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Dear Home Office review at Underbelly, Edinburgh – ‘a bold piece’

Dear Home Office at Underbelly, Edinburgh Dear Home Office at Underbelly, Edinburgh
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Dear Home Office starts with a clip of its young company gathering in London and making their way up to Edinburgh. Yet another journey has begun for these real-life unaccompanied refugee minors who now line up onstage to introduce themselves in a ripple of fragmented yet connected information. It’s a motif that’s repeated throughout this devised piece where stories overlap and interweave to create a single out-of-the-ordinary everyman’s tale.

Eight of the ten-strong ensemble are young males – Somalian, Afghan, Eritrean, Albanian – their teenage confusion vying with fierce pride as they explain the perils of staying back home, the dangers along their roads to our shores, the pitfalls of passing though the UK’s red tape and then adapting to an alien life.

There’s the idea of Babel in the barrage of court interpreters, in the frustrations of trying to prove how old they are, the danger and boredom of detention centres, the bewilderment at foster homes, semi-independent accommodation, appropriate adults, internet safety workshops, house rules, curfews, English lessons – and then the courts and countless departments involved in the asylum process. The Home Office is not seen as a sinister force but faceless, as actors in white masks personify its officials – and as the lads jump through the hoops of red tape, they pass no judgement.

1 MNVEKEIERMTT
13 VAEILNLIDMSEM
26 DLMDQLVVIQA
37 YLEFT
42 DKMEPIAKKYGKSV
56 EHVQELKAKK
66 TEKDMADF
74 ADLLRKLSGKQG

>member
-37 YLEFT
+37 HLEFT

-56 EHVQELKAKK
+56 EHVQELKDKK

This is a classic workshop format that uses a range of genres, often turning to physical where words won’t work. The strength lies in the narrative created by the combined journeys made by the cast – for example, the artistic journey is affirmed through videos of the group as they rehearse and workshop. The young untrained performers acquit themselves awkwardly but confidently and impress with the instant rapport they establish with the audience. Heartwarming, educational and humorous, this is a bold piece of theatremaking that works admirably to win over the huge audience out there who want to hear its emotive message.

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Workshopped scenes of young refugees in the asylum process is a bold piece of theatremaking